Saturday, February 12, 2011

A carbon price can't save the planet by itself

I have a love-hate relationship with economic rationalism. I have great respect for the power of market forces - individuals and firms do change their behaviour in response to changing prices - but I'm well aware of their limits.

To me the test of economic understanding is whether it's pragmatic and "evidence-based" or ideological and faith-based. Is the neo-classical model simply a tool of analysis, suited to some jobs better than others, or is it an infallible guide to the universe?

A good test for economists is their attitude to climate change. A few - particularly those associated with the Lavoisier Group and libertarian think tanks such as the Centre for Independent Studies and the Institute of Public Affairs - would prefer to deny the weight of scientific opinion rather than admit that global warming represents an instance of "market failure" needing to be corrected by government intervention.

I'm convinced the great majority of economists, however, accept the existence of global warming and the need for intervention. They argue the best way to tackle the problem is to use a carbon tax or emissions trading scheme to incorporate the cost of the damage done by greenhouse gas emissions into the prices faced by the producers and consumers of emissions-intensive goods and services, harnessing market forces in the service of the environment.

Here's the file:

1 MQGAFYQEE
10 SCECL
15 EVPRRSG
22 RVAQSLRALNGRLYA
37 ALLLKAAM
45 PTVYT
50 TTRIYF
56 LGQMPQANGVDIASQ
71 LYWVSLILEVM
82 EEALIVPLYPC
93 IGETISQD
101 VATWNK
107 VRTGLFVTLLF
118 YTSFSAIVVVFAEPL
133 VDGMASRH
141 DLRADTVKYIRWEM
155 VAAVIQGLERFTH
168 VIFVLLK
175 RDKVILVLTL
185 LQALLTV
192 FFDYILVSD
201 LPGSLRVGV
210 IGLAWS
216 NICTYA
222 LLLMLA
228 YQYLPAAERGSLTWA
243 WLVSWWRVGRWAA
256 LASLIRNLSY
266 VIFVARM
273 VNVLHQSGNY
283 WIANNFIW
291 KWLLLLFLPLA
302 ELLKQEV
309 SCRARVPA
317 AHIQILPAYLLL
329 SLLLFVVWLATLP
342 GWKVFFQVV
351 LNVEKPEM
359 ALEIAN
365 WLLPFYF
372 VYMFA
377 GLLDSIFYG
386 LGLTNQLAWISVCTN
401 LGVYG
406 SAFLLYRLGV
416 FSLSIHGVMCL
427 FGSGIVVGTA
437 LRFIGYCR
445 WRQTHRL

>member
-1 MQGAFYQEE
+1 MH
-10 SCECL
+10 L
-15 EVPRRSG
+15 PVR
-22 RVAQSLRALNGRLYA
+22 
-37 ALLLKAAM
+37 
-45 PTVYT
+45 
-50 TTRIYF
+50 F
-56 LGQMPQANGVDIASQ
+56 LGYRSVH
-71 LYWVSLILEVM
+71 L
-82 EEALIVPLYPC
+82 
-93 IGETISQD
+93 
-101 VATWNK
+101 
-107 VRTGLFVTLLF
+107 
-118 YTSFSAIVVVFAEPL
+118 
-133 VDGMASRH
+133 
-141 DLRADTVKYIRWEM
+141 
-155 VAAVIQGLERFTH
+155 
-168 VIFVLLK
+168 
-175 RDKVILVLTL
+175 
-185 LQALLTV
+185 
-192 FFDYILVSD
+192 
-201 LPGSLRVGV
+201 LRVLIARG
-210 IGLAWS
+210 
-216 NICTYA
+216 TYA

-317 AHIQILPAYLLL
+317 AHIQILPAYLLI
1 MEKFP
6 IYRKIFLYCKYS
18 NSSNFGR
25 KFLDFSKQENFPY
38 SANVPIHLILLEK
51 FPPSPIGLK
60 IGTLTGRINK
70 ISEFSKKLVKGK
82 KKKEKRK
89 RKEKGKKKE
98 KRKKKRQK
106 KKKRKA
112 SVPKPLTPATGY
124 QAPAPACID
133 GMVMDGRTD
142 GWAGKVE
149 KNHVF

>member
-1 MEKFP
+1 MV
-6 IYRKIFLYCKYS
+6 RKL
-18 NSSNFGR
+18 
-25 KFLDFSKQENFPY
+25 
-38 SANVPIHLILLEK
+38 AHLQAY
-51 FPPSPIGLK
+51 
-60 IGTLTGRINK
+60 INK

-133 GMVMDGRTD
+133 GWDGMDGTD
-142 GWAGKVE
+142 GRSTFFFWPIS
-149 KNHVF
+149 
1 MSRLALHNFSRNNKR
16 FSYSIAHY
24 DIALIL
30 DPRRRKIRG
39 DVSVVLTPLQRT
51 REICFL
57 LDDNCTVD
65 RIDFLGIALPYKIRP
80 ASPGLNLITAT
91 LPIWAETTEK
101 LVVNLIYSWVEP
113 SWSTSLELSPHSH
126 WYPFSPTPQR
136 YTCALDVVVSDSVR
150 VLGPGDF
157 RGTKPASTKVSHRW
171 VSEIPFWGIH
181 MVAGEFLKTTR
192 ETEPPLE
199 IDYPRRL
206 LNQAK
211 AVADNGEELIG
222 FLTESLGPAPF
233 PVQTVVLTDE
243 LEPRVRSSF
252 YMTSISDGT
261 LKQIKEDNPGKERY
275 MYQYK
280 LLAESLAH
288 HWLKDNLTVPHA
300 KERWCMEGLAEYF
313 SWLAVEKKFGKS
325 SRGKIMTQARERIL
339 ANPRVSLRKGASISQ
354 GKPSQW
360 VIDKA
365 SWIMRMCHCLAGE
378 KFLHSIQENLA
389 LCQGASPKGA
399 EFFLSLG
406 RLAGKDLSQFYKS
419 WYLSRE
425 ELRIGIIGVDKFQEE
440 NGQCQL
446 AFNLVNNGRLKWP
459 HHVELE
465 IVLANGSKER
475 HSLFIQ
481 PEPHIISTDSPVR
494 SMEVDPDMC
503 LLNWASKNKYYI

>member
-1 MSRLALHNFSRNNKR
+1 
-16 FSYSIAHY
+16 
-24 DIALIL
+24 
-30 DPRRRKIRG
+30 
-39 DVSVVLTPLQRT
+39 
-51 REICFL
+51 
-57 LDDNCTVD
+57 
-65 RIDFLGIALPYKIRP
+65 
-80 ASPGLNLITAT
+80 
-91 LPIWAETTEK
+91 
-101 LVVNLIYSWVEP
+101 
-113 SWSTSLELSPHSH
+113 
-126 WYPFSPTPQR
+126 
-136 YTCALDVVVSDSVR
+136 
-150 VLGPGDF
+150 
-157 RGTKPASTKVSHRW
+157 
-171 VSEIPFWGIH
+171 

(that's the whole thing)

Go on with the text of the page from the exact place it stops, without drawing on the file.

Agreed. But the next stage of the evidence-versus-faith test is whether an economist thinks "putting a price on carbon" is all we need to do the trick, or whether "complementary policies" are needed to bolster the pricing policy. Such complementary policies may involve government subsidies or tax concessions, or laws imposing certain requirements or prohibiting certain behaviour.

This issue arises because Julia Gillard is proposing to cover much of the cost of rebuilding Queensland's public infrastructure by ending or capping various government spending programs intended to reduce emissions. She's defended this by saying they'll no longer be needed once we get a price on carbon.

Actually, most of the programs she wants to chop would be no loss because they're far from cost-effective in reducing emissions. But should they be replaced by programs that are cost-effective or will the carbon price be sufficient, as Gillard implies?